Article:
Student Research

Undergraduate Sustainability Research Fellows Program

The Undergraduate Sustainability Fellows are a cohort of undergraduate students from diverse academic disciplines who will engage in a year-long learning, research, and action program that addresses a sustainability issue on campus by focusing on campus life and the student experience. The team of instructors for the program will work with the Office of Sustainability to identify relevant campus sustainability issues from which the Fellows will select topics to work on for the year. The Fellows will work in teams and will have the support of faculty and staff to design and implement solutions. The GW Sustainability Institute will provide financing to support student research efforts and carry out the solutions as needed.

Sustainable GW Award for Student Research

Each year, student researchers are selected by a diverse panel of faculty reviewers for this award that recognizes the advancement of sustainability awareness related to priority areas including energy, innovation, urban futures, circularity, and resilience.

2021 Winners

Prize for Sustainability Awareness Areas

Awarded to Naa Adoley Parker-Allotey for her work, "Association between Occupational Exposures to Informal Sector E-Waste and DNA Damage - A
Systematic Review"


Prize for Sustainability

Awarded to Camille Leoni for her work, "Effect of Sublethal Doses of Dicamba on Honeybee Cognition"

2020 Winners

Two students were selected for GW's second cohort of Sustainability Scholars.  The students, faculty mentors, and their projects are:

Margaret Nelson, Majors: Economics and Public Health

Faculty Mentor: Susan Anenberg, Environmental and Occupational Health Project: "Estimating effects of sustainability actions on disparities in air pollution exposure, physical fitness, and nutrition across Washington, DC"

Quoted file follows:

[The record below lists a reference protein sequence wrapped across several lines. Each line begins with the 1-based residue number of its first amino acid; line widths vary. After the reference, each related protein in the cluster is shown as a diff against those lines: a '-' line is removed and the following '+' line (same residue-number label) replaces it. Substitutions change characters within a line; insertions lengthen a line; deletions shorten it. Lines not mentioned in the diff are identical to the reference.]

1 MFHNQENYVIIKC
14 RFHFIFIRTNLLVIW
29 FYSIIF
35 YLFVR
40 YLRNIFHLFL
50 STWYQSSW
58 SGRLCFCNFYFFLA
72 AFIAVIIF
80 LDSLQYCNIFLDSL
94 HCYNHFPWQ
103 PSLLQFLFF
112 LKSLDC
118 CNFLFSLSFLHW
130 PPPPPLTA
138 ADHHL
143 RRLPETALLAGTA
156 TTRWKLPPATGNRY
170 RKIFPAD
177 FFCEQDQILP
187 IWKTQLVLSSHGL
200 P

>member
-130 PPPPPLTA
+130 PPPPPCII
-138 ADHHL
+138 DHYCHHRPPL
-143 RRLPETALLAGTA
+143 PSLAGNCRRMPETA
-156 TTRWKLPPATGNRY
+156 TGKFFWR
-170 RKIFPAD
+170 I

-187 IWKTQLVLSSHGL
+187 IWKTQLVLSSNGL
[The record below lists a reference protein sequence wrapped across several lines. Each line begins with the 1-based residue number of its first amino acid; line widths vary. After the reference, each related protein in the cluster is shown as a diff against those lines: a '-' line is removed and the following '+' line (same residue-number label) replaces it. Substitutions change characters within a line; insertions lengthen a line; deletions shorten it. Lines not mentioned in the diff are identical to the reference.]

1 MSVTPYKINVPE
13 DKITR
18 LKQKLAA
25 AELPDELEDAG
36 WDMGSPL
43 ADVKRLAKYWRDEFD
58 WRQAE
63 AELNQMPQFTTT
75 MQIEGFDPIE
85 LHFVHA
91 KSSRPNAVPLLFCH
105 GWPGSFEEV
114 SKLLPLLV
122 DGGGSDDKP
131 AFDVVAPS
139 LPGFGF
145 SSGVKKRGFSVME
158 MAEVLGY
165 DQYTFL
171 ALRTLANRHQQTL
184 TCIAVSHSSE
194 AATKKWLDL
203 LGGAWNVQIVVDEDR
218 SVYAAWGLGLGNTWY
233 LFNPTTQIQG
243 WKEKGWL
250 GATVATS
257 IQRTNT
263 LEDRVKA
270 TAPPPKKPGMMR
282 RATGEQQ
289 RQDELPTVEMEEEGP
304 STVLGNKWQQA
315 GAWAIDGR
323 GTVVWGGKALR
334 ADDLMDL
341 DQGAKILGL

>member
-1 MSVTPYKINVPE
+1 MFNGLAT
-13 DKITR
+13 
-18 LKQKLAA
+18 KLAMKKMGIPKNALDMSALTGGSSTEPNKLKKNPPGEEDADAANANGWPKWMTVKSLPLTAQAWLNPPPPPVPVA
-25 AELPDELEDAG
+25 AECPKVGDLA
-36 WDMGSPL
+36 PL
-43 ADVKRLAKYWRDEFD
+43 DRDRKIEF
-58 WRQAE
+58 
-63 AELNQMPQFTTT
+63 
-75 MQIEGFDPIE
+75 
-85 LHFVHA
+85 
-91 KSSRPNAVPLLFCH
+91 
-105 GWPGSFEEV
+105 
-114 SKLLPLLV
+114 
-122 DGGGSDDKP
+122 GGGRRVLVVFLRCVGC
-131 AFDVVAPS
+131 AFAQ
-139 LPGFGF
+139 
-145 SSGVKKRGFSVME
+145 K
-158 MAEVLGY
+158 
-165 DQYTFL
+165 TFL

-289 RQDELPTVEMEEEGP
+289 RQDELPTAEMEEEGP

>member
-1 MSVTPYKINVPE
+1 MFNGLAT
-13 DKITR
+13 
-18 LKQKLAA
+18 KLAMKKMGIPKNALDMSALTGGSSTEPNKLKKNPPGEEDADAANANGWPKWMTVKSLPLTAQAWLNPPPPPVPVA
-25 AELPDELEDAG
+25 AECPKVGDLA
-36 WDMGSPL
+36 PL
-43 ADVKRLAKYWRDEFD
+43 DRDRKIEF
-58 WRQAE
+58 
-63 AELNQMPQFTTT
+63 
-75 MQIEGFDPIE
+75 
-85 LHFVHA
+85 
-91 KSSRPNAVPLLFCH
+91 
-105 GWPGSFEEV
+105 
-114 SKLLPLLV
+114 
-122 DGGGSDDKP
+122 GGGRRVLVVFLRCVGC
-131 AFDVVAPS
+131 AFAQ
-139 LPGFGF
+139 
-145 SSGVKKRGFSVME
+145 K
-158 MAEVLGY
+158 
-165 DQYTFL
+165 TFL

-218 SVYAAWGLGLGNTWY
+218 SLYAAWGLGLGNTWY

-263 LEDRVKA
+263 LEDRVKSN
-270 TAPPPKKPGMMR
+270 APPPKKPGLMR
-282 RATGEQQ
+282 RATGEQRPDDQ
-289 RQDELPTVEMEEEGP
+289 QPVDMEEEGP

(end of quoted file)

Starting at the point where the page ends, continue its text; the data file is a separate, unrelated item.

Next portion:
Siberia has experienced unprecedented climate-induced environmental change, and  sustainability issues are especially acute in fragile boreal, subartic regions where resource extraction industries dominate.  This project seeks to understand the impacts of land-use upon the sustainability of vegetation and permafrost conditions of north of Lake Baikal in Siberia.

  • Project: "The Road to Sustainability: Environmental and Social Impacts of Informal Road Networks and Resources Extraction North of Lake Baikal, Russia"

While there is some evidence that reducing greenhouse gas emissions also brings public health benefits, there is limited quantitative data on the health benefits of climate-change-mitigating actions.  This project seeks to measure some of the public health benefits of initiatives undertaken through Washington, DC's Sustainable DC 2.0 Plan.

Zachary Posnik, Majors: International Affairs and Geography

Faculty Mentor: Nikolay Shiklomanov, Geography
2019 Winners

Five students were selected for GW's first cohort of Sustainability Scholars.  The students, faculty mentors, and their projects are:


Yoon Sil Choi, Major: Civil Engineering

Faculty Mentor: Danmeng Shuai, Civil and Environmental Engineering Project: "Development of a Solar Photocatalytic Reactor for Sustainable Water Purification"


This project asks how employees are electronically monitored to encourage green behaviors and how such monitoring affects performance and workplace cultures.


Sarah Zarsky, Major: Psychology, Minor: Organizational Sciences

Faculty Mentor: Tara Behrend, Organizational Sciences Project: Workplace Tracking's Role in Sustainability

This proposed study seeks to characterize the diversity of pollinator populations of specific plant communities around the campus of George Washington University, as the university plants to re-landscape its green spaces, specifically G Street Park, and re-plant native plant species.

As Chile strives to meet its obligations under the 2015 Paris Climate Agreement, this project seeks to investigate how Chile can achieve its intended national determined contribution by reducing its carbon emissions while still maintaining its energy security.


Adele Queener,  Major: Anthropology, Minor: Sustainability

Faculty Mentor: Hartmut Doebel, Biological Sciences Project: "Biodiversity Survey of George Washington's Native Pollinators"

Given that Arctic cities typically rely on long supply chains for their food consumption, this project inquires into how best can these communities marshal their resources to ensure that their citizens have access to sufficient food supplies.


Kethelyn Papp, Major: International Affairs

Faculty Mentor: Maria de la Fuente, Romance, German, Slavic Languages and Literatures Project: "Decarbonization of Chile"

Recognizing that solar-energy-enabled photocatalysis is an advanced, yet sustainable oxidation process for water treatment, this project seeks to find an optimal design using graphitic carbon nitride as a photocatalyst for contaminant removal and disinfection.


Claire Franco, Majors: International Affairs and Geography

Faculty Mentor: Robert Orttung, Elliott School of International Affairs Project: "Approaches to Addressing Food Insecurity Across Arctic Cities"